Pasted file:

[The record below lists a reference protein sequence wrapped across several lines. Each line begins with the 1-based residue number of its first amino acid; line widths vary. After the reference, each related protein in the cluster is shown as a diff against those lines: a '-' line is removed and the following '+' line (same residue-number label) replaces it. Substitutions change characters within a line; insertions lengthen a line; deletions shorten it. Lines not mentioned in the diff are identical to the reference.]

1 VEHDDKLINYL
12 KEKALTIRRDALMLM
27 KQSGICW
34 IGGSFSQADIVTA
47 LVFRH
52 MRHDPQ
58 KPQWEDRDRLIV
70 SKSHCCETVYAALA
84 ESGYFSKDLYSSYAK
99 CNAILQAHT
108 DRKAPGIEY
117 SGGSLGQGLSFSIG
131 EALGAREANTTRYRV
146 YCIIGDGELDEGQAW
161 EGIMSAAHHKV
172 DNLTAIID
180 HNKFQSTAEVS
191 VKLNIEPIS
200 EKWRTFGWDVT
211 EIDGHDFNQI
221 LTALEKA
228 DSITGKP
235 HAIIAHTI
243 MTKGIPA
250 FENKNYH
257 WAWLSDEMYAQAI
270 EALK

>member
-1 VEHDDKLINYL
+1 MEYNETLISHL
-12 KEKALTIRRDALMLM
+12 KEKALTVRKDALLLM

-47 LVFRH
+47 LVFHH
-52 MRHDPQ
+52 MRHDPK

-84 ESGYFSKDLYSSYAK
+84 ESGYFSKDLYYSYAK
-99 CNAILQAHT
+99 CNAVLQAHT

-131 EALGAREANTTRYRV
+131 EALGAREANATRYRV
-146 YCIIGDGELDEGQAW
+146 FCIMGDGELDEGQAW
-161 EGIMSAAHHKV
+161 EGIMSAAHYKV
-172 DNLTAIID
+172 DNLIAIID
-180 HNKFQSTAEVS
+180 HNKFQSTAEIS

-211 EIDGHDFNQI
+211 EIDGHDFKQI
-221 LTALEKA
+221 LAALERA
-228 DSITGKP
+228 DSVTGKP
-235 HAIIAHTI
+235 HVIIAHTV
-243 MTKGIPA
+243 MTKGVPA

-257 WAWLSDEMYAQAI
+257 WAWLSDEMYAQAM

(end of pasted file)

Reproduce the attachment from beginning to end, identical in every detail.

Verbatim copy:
[The record below lists a reference protein sequence wrapped across several lines. Each line begins with the 1-based residue number of its first amino acid; line widths vary. After the reference, each related protein in the cluster is shown as a diff against those lines: a '-' line is removed and the following '+' line (same residue-number label) replaces it. Substitutions change characters within a line; insertions lengthen a line; deletions shorten it. Lines not mentioned in the diff are identical to the reference.]

1 VEHDDKLINYL
12 KEKALTIRRDALMLM
27 KQSGICW
34 IGGSFSQADIVTA
47 LVFRH
52 MRHDPQ
58 KPQWEDRDRLIV
70 SKSHCCETVYAALA
84 ESGYFSKDLYSSYAK
99 CNAILQAHT
108 DRKAPGIEY
117 SGGSLGQGLSFSIG
131 EALGAREANTTRYRV
146 YCIIGDGELDEGQAW
161 EGIMSAAHHKV
172 DNLTAIID
180 HNKFQSTAEVS
191 VKLNIEPIS
200 EKWRTFGWDVT
211 EIDGHDFNQI
221 LTALEKA
228 DSITGKP
235 HAIIAHTI
243 MTKGIPA
250 FENKNYH
257 WAWLSDEMYAQAI
270 EALK

>member
-1 VEHDDKLINYL
+1 MEYNETLISHL
-12 KEKALTIRRDALMLM
+12 KEKALTVRKDALLLM

-47 LVFRH
+47 LVFHH
-52 MRHDPQ
+52 MRHDPK

-84 ESGYFSKDLYSSYAK
+84 ESGYFSKDLYYSYAK
-99 CNAILQAHT
+99 CNAVLQAHT

-131 EALGAREANTTRYRV
+131 EALGAREANATRYRV
-146 YCIIGDGELDEGQAW
+146 FCIMGDGELDEGQAW
-161 EGIMSAAHHKV
+161 EGIMSAAHYKV
-172 DNLTAIID
+172 DNLIAIID
-180 HNKFQSTAEVS
+180 HNKFQSTAEIS

-211 EIDGHDFNQI
+211 EIDGHDFKQI
-221 LTALEKA
+221 LAALERA
-228 DSITGKP
+228 DSVTGKP
-235 HAIIAHTI
+235 HVIIAHTV
-243 MTKGIPA
+243 MTKGVPA

-257 WAWLSDEMYAQAI
+257 WAWLSDEMYAQAM